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Fully symmetric controllable integrated three-resonator photonic molecule

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posted on 2023-01-11, 22:50 authored by Jiawei Wang, Kaikai Liu, Qiancheng Zhao, Andrei Isichenko, Ryan Q. Rudy, Daniel J. Blumenthal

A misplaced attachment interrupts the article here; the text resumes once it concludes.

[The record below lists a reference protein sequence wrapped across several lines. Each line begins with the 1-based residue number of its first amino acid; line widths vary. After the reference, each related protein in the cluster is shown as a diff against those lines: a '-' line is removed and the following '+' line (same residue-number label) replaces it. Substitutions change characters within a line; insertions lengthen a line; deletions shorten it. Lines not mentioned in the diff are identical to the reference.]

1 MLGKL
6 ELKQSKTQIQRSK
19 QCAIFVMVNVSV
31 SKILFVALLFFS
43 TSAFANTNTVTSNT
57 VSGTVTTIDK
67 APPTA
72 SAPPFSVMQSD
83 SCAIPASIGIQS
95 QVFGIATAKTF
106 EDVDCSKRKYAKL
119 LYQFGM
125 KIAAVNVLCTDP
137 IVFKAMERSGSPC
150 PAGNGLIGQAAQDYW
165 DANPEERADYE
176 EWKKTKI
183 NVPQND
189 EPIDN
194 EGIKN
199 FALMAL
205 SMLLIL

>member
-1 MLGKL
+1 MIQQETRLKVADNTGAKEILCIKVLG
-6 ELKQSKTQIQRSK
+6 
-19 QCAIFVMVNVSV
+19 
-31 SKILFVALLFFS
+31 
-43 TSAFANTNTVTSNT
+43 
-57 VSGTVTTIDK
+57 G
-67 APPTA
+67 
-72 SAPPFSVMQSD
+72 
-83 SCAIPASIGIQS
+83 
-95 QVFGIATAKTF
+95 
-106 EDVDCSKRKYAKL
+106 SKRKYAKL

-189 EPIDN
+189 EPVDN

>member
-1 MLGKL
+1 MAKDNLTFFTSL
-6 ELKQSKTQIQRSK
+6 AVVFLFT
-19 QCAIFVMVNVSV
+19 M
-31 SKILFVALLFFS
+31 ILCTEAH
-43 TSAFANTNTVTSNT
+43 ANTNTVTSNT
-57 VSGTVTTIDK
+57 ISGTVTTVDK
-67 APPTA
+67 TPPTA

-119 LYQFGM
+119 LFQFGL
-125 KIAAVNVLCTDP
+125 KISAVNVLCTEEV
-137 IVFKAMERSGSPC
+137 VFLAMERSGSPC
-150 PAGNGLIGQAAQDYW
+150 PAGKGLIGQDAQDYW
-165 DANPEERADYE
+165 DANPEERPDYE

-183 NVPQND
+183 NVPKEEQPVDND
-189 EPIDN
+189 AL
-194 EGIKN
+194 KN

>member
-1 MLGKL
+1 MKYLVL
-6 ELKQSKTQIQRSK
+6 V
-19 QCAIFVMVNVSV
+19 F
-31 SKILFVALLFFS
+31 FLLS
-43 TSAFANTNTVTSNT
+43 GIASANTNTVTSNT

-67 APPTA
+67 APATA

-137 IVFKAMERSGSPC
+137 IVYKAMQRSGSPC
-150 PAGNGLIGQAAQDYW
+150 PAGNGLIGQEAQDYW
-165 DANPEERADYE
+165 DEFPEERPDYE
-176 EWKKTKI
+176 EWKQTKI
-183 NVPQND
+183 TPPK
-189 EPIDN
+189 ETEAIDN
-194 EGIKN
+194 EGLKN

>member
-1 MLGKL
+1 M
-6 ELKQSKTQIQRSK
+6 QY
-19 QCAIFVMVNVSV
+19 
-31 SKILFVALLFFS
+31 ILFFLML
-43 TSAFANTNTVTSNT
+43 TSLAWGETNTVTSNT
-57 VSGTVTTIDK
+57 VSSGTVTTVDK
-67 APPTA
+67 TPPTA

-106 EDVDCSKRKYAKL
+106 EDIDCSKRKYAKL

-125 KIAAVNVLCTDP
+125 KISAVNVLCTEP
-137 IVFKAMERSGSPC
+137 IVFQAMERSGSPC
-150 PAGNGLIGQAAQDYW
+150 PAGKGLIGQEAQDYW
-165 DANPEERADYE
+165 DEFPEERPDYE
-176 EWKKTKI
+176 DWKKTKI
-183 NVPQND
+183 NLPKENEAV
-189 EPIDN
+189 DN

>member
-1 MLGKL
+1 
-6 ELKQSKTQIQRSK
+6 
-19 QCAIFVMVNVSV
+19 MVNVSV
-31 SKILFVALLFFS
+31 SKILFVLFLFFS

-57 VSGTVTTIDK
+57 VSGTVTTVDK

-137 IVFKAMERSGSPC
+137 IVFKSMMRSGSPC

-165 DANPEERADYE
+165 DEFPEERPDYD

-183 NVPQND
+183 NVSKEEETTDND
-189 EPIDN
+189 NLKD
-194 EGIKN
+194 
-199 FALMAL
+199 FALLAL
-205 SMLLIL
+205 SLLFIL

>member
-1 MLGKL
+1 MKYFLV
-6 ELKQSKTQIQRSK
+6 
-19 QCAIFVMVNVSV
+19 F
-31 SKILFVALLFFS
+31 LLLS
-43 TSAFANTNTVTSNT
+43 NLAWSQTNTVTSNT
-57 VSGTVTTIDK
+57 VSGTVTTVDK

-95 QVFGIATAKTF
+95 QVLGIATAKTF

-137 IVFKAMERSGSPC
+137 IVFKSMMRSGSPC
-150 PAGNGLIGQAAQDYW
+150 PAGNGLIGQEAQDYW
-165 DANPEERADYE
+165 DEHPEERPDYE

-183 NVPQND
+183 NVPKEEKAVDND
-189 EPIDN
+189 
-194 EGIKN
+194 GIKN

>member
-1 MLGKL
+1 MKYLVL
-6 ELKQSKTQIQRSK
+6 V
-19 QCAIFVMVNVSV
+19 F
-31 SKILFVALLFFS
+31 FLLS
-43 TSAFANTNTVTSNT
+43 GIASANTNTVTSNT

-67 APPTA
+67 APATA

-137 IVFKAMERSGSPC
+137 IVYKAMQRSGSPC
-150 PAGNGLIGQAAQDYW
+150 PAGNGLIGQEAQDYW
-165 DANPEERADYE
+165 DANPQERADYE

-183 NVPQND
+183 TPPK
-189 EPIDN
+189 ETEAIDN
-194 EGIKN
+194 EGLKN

Photonic molecules can be used to realize complex optical energy states and modes, analogous to those found in molecules, with properties useful for applications like spectral engineering and quantum optics. It is desirable to implement photonic molecules using high quality factor photonic integrated ring resonators due to their narrow atom-like spectral resonance, tunability, and the ability to scale the number of resonators on a photonic circuit. However, to take full advantage of molecule spectral complexity and tuning degree of freedom, resonator structures should have full symmetry in terms of inter-resonator coupling and resonator-waveguide coupling as well as independent resonance tuning, and low power dissipation operation, in a scalable integration platform. To date, photonic molecule symmetry has been limited to dual- and triple-cavity geometries coupled to single- or dual-busses, and resonance tuning limited to dual resonator molecules. In this paper, we demonstrate a three-resonator photonic molecule, consisting of symmetrically coupled 8.11 million intrinsic Q silicon nitride rings, where each ring is coupled to the other two rings. The resonance of each ring, and that of the collective molecule, is controlled using low power dissipation, monolithically integrated thin-film lead zirconate titanate (PZT) actuators that are integrated with the ultra-low loss silicon nitride resonators. This performance is achieved without undercut waveguides, yielding the highest Q to date for a PZT controlled resonator. This advance leads to full control of complex photonic molecule resonance spectra and splitting in a wafer-scale integration platform. The resulting six tunable supermodes can be fully controlled, including degeneracy, location and splitting as well as designed by a model that can accurately predict the energy modes and transmission spectrum and tunable resonance splitting.



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